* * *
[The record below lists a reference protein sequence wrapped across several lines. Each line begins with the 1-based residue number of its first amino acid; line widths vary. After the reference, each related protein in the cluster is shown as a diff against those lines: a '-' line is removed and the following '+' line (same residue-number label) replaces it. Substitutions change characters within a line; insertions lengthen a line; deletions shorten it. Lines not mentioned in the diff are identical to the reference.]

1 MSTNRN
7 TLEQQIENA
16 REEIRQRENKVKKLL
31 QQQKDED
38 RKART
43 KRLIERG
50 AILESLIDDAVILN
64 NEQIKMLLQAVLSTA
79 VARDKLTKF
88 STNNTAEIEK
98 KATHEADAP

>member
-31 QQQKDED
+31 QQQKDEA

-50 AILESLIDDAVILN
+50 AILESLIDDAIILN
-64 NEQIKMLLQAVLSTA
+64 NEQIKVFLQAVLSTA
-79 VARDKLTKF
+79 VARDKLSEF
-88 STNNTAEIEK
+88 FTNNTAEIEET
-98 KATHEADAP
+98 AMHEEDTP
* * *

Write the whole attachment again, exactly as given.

[The record below lists a reference protein sequence wrapped across several lines. Each line begins with the 1-based residue number of its first amino acid; line widths vary. After the reference, each related protein in the cluster is shown as a diff against those lines: a '-' line is removed and the following '+' line (same residue-number label) replaces it. Substitutions change characters within a line; insertions lengthen a line; deletions shorten it. Lines not mentioned in the diff are identical to the reference.]

1 MSTNRN
7 TLEQQIENA
16 REEIRQRENKVKKLL
31 QQQKDED
38 RKART
43 KRLIERG
50 AILESLIDDAVILN
64 NEQIKMLLQAVLSTA
79 VARDKLTKF
88 STNNTAEIEK
98 KATHEADAP

>member
-31 QQQKDED
+31 QQQKDEA

-50 AILESLIDDAVILN
+50 AILESLIDDAIILN
-64 NEQIKMLLQAVLSTA
+64 NEQIKVFLQAVLSTA
-79 VARDKLTKF
+79 VARDKLSEF
-88 STNNTAEIEK
+88 FTNNTAEIEET
-98 KATHEADAP
+98 AMHEEDTP